To avoid compliance of the diaphragm 6 when it encounters a solid object, the interior space 12 of the cell 1 is pressurized to equal the outside pressure. When the pressure in the interior space 12 is equal to the external pressure, the diaphragm 6 returns to a neutral, undeflected position (as shown in FIG. 1). This is initiated when an external object impinges on the diaphragm 6 and begins to deflect it inward. (Even though fluid is a generally incompressible substance the diaphragm 6 will still deflect inward to trigger the feedback mechanism to pressurize the internal space 12. Fluids, even though nearly incompressible, will still compress enough to allow the diaphragm 6 to move and produce a signal.) The signal from each gage 8 and 10 is transmitted to the signal conditioning and amplification unit 14 where the difference between the signals of the active 8 and passive gages 10 are checked. If there is a difference between the two signals then it may be attributed to diaphragm 6 deflection. At this point the resulting signal is amplified and transmitted to the hydraulic valve 16. The hydraulic valve 16 opens and fluid from the continuously pressurized hydraulic source 18 flows through line 20, the valve 16 itself, and line 22 to pressurize the internal space 12. Pressure is applied to the space 12 until the diaphragm 6 is in an undeflected position. Once the diaphragm 6 is in the undeflected position, the pressure on the inside and outside of the cell 1 is equal and the valve 16 is closed.
To determine the pressure acting on the outside face of the diaphragm 6, a measurement may be taken of the final hydraulic pressure on the inside of the cell (after it has been increased). At this point, the internal pressure can be measured at many locations, i.e., at the output side of the control valve 16, at the input of the hydraulic line 22 supplying the cell 1, or with a pressure transducer (29) inside the pressure cell 1 itself. The pressure should be equal at each of these points.
When the outside pressure is suddenly released the cell does not "blow up" due to the internal hydraulic pressure. As mentioned before, hydraulic fluid is almost totally incompressible so the interior space 12 will not expand a great deal (the diaphram 6 would merely "bow out" a small amount). However, it is preferable to compensate for the relaxation of the outside pressure. Here, the strain gage 8 would be able to tell when the diaphragm 6 is deflected inward or outward. When the diaphragm 6 is deflected inward it is because a pressure is acting on the outside surface and that situation has been explained already. When the diaphragm 6 is deflected outward a different signal is sent by the gage 8 through the signal conditioning and amplification unit 14. This signal may be then sent to a bleeder valve (not shown) or may be used to control the hydraulic source 18 and valve 16 to likewise release the pressure within the interior space 12.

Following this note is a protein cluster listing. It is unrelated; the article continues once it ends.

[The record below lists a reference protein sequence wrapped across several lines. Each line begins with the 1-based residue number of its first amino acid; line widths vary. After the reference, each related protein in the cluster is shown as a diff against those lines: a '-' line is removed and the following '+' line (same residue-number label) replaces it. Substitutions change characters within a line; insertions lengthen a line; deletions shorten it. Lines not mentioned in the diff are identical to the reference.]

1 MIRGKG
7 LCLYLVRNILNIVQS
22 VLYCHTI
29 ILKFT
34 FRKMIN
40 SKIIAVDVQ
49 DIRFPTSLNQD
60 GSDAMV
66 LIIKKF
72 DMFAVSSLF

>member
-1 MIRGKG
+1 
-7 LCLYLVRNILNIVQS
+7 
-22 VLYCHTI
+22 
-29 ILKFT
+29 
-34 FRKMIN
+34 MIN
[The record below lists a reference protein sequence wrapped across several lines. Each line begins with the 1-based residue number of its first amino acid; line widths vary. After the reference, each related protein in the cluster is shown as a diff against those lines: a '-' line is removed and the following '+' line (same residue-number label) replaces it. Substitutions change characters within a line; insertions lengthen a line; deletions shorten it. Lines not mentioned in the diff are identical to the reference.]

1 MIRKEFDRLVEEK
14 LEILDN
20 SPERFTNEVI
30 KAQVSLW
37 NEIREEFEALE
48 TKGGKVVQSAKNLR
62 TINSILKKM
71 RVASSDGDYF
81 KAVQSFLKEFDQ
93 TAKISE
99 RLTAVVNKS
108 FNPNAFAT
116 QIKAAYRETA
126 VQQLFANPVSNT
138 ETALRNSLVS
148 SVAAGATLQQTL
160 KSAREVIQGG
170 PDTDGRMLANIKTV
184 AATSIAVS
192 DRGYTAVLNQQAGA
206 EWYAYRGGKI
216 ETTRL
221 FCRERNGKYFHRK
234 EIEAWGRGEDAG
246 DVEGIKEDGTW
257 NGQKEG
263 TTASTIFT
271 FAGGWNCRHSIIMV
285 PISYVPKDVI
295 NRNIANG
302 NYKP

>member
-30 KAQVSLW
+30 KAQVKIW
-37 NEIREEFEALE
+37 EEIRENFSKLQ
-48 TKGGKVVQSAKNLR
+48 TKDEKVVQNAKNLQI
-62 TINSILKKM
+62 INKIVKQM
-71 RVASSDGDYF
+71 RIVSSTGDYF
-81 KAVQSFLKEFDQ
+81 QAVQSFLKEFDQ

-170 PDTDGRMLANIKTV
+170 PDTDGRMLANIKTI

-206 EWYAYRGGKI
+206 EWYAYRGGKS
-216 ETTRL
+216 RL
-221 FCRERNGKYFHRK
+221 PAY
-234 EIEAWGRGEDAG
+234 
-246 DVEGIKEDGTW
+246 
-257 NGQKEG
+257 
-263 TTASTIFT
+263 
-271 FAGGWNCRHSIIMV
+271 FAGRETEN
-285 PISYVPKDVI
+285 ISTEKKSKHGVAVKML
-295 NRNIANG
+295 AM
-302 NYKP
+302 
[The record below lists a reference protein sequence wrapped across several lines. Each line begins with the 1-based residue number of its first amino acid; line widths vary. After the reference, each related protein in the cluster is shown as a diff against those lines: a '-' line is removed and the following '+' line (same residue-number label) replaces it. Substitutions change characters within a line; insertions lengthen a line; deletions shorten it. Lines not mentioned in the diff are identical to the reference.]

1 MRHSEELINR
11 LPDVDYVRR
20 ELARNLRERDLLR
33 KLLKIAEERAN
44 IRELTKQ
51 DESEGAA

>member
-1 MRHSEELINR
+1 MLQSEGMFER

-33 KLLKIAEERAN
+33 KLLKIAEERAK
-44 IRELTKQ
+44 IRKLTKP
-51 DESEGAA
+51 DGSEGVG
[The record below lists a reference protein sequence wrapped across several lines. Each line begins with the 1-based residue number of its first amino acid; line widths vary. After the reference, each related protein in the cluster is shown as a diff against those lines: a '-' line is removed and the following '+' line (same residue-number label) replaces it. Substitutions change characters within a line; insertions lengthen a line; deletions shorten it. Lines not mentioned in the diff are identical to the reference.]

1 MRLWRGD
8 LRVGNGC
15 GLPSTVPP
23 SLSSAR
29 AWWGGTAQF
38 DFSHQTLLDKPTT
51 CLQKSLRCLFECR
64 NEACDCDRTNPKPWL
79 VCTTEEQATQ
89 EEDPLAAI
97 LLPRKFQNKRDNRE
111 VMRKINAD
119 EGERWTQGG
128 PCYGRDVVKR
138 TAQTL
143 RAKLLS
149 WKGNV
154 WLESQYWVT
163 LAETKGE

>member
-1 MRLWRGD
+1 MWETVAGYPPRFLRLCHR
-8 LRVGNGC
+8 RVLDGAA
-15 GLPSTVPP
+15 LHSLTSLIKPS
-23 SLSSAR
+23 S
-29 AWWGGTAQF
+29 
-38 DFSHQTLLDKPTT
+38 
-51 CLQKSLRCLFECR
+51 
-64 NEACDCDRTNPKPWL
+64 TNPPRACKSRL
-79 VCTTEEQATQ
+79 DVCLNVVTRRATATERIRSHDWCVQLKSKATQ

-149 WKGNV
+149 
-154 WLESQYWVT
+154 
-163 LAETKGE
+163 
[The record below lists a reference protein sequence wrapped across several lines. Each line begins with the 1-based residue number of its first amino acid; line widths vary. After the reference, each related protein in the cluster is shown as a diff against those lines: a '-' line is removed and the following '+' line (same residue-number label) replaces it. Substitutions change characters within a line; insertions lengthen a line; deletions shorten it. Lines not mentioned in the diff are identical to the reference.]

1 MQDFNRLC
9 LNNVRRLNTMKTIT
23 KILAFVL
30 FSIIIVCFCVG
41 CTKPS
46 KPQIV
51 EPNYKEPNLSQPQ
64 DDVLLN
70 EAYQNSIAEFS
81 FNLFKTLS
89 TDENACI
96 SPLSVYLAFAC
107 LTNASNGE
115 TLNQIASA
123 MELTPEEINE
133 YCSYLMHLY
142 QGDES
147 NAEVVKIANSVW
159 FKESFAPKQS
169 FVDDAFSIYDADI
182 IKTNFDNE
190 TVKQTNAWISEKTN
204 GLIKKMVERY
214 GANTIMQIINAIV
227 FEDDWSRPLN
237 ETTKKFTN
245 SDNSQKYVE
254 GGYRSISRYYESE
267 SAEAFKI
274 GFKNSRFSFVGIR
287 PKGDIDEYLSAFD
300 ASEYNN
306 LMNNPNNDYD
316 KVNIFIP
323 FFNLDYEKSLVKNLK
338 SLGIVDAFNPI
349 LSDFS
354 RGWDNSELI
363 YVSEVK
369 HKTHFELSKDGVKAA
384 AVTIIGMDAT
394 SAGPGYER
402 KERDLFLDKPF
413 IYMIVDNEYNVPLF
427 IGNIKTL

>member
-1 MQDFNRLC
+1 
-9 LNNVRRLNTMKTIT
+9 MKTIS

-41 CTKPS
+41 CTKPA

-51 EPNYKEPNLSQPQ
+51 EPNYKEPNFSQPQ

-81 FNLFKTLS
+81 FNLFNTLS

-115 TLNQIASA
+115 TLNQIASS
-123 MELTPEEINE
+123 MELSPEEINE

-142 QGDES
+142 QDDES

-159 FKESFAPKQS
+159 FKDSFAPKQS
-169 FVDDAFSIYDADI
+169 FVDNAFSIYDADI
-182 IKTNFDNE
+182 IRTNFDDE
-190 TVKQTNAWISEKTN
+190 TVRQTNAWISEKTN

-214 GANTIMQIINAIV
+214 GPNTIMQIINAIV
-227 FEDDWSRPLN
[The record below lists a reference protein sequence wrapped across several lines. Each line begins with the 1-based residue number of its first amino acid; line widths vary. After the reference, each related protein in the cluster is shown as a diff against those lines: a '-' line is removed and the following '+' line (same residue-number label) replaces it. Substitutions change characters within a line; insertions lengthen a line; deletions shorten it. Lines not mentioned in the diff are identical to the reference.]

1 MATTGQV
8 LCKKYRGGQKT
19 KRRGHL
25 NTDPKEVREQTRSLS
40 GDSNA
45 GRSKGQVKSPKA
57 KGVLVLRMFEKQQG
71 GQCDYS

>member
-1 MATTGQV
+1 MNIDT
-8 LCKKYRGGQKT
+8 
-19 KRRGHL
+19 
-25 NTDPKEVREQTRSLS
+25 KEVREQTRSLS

In this invention, the flexible diaphragm 6 is no longer used to measure the amount of external pressure impinging on the cell. It is now used as an indicator to tell when the outside and the inside pressures are equal. Consequently, the errors in the flexible diaphragm system are minimized because the effective compliance of the cell is essentially eliminated.
Furthermore, bridging is no longer a problem as the diaphragm does not deflect inward. What occurs with the claimed invention is that an impinging object 28 exerts pressure on the diaphragm face 6 (either directly or by trapping some material) to deflect it (see FIG. 2). The internal pressurization of the cell will keep the diaphragm in contact with the object by compensating for that deflection so that compliance is no longer a problem (diaphragm 6 will be pushed out from the position in FIG. 2).
This cell design also possesses the advantage of increased sensitivity because the diaphragm, which is supported by the compensating hydraulic pressure rather than by its own stiffness, can be very flexible and will therefore accurately respond to a wide range of pressures, including very low values. This compensated response to low pressures will give relatively accurate readings, provided only that the pressure in the hydraulic circuit is measured with an accurate pressure transducer.
In the above description of the operation of the device, for simplicity, the applications of the external and compensating pressures are described as though they occur in large, discrete, and sequential steps. However, it will now be appreciated that the external and compensating pressures build up together in an essentially continuous process involving a series of very many essentially infinitesimal increases in the external pressure and the corresponding compensation.
Since many modifications and variations of the present invention are possible within the spirit of this disclosure, it is intended that the embodiments disclosed are only illustrative and not restrictive, reference being made to the following claims rather than to the specific description to indicate the scope of this invention.